Alas, too often the Scots shot themselves in the foot with basic errors.
The real encouragement lies in the fact that they will have greater self belief for what is now a must-win meeting with South Africa on Saturday and heart can be taken, too, from the way players like Richie Gray, Geoff Cross and others ran themselves into the ground while Visser transported scoring form with Edinburgh on to the Test stage. Several more Scots are surely now being taken more seriously as Lions contenders including Visser whose opening touchdown saw Greig Laidlaw converting for a 7-3 lead after 13 minutes.
Unlike recent instalments of the fixture Scotland had managed to get themselves into the game and the first of the six All Black tries had a slice of fortune with referee Jerome Garces appearing to ignore a crooked line-out throw at the outset of the move. In the event the magical Carter’s dummy created the space for Israel Dagg to go over out wide.
Carter converted but in 24 minutes a Laidlaw penalty levelled the scores as a prelude to a collapse which saw Carter land a penalty and convert tries by Julian Savea, Cory Jane and Andrew Hore.
Trailing 10-34 there was a lifeline for the Scots just before the interval when, after Matt Scott had been denied on by the video official, Geoff Cross battered over for Laidlaw to convert. However, Savea’s try came from a swift counter attack from a Scottish clearance and the score by Jane could be traced back to the schoolboy error of getting in front of the restart kicker. As for the Hore try that came from one of several slack line-outs.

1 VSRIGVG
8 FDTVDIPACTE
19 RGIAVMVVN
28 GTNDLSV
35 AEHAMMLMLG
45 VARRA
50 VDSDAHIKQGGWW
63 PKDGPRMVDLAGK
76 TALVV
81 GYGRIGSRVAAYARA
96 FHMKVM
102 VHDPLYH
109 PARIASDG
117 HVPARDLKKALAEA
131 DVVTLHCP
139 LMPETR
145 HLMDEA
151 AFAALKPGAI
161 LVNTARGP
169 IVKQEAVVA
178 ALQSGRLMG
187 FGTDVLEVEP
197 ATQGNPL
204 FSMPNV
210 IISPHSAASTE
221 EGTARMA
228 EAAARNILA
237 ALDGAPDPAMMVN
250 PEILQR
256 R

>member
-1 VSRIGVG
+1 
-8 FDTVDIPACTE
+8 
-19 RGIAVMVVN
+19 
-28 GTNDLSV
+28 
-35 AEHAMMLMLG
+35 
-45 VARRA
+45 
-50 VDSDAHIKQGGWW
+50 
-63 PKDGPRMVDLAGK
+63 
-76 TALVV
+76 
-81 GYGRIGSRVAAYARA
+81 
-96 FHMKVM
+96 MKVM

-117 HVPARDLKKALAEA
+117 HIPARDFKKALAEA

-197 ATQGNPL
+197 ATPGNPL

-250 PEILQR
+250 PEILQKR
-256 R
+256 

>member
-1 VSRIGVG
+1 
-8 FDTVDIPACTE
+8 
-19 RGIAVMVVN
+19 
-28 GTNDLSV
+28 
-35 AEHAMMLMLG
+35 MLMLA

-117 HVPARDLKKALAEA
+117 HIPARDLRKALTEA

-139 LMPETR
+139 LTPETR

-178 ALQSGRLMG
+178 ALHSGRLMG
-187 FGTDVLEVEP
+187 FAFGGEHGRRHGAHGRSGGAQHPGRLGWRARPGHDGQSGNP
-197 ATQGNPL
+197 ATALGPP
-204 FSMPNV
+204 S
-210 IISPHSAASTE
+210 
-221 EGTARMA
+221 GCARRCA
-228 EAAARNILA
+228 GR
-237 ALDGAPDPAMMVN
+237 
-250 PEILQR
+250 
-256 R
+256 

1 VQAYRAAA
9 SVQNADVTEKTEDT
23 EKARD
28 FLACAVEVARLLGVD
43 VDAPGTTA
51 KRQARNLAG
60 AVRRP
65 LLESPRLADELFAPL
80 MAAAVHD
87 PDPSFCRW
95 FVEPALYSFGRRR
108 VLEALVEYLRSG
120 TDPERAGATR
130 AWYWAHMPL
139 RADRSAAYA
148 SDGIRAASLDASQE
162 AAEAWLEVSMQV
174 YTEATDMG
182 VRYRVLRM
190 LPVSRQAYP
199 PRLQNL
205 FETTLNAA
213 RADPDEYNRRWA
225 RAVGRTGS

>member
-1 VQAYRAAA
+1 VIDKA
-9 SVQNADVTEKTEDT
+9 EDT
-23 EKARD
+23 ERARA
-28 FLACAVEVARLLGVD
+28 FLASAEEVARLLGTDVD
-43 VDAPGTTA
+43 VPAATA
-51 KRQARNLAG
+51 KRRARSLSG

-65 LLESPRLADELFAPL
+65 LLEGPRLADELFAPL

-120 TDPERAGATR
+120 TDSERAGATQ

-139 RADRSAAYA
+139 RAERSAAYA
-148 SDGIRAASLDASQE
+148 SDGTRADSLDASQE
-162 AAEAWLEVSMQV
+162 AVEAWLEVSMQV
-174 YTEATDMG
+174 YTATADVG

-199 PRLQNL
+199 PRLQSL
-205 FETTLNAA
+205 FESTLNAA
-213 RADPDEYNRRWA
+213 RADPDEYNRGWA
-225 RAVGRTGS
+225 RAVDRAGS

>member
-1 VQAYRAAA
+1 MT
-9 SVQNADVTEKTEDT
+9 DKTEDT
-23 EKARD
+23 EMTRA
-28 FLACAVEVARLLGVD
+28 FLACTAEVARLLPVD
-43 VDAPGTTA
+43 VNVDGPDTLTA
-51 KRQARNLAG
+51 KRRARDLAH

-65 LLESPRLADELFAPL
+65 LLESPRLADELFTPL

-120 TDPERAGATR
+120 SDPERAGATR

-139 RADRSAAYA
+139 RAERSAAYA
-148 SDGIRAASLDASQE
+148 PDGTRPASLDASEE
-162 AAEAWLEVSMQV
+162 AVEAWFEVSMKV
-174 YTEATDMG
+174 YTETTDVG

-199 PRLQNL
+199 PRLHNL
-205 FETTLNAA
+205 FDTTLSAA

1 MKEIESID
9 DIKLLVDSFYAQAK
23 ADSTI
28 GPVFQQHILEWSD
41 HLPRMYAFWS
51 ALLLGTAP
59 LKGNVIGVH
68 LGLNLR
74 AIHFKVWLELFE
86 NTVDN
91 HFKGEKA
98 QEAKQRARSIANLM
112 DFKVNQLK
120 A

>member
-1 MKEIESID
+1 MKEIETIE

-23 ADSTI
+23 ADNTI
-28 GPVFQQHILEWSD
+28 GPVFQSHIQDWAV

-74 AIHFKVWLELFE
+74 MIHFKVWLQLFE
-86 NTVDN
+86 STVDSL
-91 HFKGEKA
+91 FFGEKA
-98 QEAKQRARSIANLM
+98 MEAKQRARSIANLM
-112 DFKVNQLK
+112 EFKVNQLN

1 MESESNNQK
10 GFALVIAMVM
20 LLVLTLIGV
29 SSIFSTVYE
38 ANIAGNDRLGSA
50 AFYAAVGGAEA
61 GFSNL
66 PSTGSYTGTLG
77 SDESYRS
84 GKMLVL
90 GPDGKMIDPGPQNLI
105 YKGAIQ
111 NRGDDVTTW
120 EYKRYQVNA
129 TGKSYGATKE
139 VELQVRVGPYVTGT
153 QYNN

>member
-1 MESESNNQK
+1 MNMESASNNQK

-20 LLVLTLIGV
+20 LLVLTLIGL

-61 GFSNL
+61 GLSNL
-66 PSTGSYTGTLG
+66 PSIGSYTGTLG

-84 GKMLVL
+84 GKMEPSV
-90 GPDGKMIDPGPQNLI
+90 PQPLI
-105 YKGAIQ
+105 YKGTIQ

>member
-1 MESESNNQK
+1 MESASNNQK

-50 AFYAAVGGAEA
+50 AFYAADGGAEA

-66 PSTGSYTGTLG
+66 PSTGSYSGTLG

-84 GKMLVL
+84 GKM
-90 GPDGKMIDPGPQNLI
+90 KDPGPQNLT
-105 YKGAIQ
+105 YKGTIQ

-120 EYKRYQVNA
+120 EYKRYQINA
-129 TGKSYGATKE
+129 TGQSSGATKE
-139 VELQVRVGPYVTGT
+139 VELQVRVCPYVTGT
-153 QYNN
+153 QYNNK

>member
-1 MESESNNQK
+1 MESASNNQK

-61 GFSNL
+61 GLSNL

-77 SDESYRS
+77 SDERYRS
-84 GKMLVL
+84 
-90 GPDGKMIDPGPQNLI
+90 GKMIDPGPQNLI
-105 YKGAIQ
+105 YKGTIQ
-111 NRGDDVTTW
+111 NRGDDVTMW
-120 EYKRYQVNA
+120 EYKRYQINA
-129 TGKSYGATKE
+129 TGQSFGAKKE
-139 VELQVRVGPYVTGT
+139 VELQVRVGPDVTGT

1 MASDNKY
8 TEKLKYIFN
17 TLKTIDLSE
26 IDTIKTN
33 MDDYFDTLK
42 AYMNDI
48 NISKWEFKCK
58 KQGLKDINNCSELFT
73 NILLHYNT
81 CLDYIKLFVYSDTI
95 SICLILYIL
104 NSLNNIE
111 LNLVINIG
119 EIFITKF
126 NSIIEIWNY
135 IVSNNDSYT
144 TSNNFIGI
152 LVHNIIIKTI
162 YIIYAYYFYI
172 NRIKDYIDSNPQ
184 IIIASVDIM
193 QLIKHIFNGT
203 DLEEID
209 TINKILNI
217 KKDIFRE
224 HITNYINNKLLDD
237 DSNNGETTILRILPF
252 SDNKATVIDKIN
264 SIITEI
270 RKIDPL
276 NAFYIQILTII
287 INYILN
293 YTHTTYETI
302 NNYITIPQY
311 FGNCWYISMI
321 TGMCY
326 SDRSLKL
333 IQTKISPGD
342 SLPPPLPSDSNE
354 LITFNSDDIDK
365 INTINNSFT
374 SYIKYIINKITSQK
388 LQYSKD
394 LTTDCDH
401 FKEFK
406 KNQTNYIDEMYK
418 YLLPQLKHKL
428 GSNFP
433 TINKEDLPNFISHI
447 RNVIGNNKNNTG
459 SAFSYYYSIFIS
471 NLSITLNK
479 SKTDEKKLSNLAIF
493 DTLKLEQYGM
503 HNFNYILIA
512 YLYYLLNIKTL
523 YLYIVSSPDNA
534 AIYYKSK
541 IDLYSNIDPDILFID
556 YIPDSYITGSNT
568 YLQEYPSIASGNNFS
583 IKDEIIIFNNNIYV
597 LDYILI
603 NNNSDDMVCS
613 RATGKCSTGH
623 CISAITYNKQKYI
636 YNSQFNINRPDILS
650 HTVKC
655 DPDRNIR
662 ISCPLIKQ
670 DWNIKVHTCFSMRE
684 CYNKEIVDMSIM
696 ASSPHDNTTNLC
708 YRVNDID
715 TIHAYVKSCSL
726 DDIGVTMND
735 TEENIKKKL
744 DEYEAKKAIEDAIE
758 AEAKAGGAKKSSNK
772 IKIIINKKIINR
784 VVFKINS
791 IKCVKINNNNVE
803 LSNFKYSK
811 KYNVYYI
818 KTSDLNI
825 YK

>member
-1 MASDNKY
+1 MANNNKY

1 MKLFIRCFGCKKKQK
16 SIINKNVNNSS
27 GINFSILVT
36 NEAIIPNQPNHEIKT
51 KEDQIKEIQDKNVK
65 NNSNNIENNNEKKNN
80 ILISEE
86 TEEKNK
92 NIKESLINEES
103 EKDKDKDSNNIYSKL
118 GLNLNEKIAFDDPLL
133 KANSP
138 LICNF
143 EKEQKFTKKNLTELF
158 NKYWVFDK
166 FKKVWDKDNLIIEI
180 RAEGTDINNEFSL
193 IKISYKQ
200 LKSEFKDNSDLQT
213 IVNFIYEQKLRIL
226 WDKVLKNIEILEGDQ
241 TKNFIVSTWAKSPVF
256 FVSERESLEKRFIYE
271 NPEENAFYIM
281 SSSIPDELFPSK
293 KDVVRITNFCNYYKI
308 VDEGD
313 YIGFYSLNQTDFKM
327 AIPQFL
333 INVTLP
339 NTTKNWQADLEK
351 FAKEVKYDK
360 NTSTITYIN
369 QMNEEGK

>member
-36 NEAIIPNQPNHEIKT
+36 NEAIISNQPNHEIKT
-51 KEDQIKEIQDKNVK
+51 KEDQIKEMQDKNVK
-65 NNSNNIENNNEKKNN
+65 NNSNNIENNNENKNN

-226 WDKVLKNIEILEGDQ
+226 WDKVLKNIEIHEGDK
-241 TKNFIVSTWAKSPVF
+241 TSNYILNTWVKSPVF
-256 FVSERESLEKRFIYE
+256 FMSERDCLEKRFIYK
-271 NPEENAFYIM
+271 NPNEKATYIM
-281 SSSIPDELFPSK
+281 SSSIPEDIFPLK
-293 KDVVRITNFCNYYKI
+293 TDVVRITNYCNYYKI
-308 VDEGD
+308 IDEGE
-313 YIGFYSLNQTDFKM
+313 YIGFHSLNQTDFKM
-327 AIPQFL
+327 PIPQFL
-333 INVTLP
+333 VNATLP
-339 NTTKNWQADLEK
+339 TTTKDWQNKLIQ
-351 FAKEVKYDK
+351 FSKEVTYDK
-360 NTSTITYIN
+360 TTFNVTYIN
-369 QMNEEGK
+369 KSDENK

Simon McDowell has long been regarded as something of a nemesis for Scotland stretching back to 2005 when he controversially ruled out an Ally Hogg ‘try’ in Paris for an alleged foot in touch.
On this occasion the assistant referee surpassed himself by backing off from recommending the ultimate sanction to Thomson whose fate is now in the hands of a citing officer.
Some justice was served when a turnover saw Visser go in at the corner but that was the end of the Scottish scoring.
A Carter penalty sparked the kiwi victory surge with a squint throw contributing to Savea’s try brace while Ben Smith’s score was the product of typically quick inter-passing for which few, if any, sides would have had an answer.